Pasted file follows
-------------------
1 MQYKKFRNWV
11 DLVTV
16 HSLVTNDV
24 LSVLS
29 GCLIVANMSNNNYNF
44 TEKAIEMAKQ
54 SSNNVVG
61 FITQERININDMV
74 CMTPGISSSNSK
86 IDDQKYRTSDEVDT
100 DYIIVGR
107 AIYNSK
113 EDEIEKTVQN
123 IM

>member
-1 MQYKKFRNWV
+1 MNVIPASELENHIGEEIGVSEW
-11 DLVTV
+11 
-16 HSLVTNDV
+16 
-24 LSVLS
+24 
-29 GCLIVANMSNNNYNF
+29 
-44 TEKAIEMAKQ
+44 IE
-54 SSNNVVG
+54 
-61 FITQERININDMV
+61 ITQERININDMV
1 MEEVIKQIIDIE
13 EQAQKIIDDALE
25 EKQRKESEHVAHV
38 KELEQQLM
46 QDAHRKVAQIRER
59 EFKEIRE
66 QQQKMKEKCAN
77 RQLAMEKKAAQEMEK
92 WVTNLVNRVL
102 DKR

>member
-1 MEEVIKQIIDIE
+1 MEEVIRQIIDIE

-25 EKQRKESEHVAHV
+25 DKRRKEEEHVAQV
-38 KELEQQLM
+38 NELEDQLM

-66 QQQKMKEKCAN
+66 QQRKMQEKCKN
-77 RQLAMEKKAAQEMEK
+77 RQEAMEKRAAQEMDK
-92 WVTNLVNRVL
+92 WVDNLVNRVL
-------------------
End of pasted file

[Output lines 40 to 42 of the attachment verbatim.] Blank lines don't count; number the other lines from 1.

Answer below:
92 WVTNLVNRVL
102 DKR

>member